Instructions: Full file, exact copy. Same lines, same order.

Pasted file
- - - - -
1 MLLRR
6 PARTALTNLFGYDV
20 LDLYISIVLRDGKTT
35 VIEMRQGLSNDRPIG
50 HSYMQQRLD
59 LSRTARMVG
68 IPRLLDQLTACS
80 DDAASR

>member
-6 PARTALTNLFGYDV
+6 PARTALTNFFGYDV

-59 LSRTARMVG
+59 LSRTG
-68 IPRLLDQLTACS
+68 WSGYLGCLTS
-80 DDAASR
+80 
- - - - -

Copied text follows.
1 MLLRR
6 PARTALTNLFGYDV
20 LDLYISIVLRDGKTT
35 VIEMRQGLSNDRPIG
50 HSYMQQRLD
59 LSRTARMVG
68 IPRLLDQLTACS
80 DDAASR

>member
-6 PARTALTNLFGYDV
+6 PARTALTNFFGYDV

-59 LSRTARMVG
+59 LSRTG
-68 IPRLLDQLTACS
+68 WSGYLGCLTS
-80 DDAASR
+80 